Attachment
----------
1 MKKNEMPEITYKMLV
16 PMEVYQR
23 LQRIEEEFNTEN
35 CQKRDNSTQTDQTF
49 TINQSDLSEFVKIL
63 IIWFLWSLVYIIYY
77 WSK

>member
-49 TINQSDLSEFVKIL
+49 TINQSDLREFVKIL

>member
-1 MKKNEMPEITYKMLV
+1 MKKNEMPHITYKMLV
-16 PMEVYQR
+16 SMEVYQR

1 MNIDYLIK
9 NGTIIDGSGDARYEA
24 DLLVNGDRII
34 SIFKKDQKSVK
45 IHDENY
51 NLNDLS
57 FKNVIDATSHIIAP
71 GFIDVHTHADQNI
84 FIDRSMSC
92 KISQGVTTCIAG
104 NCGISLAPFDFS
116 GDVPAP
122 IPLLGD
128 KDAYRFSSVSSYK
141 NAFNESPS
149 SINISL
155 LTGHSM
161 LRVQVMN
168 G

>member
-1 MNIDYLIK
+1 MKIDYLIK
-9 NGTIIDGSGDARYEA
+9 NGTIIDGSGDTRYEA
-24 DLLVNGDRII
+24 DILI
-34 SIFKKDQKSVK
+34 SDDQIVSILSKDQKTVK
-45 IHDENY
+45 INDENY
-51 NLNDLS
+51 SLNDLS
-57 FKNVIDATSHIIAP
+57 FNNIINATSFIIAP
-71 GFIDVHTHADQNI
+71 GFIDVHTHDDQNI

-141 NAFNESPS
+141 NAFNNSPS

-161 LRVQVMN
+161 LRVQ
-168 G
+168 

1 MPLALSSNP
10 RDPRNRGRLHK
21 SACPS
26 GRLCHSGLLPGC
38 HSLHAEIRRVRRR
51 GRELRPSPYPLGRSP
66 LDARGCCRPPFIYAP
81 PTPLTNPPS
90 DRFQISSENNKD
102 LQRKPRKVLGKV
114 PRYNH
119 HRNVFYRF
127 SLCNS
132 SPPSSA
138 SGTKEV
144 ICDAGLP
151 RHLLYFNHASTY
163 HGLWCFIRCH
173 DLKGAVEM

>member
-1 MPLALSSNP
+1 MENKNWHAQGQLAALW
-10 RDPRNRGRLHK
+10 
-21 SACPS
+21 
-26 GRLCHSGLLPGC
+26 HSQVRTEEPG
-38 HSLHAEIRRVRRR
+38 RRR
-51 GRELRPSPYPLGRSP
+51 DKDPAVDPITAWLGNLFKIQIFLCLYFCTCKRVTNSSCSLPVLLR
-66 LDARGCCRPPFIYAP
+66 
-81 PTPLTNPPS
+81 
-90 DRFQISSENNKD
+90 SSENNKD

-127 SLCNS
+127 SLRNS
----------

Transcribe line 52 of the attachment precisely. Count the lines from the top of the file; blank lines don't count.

-141 NAFNESPS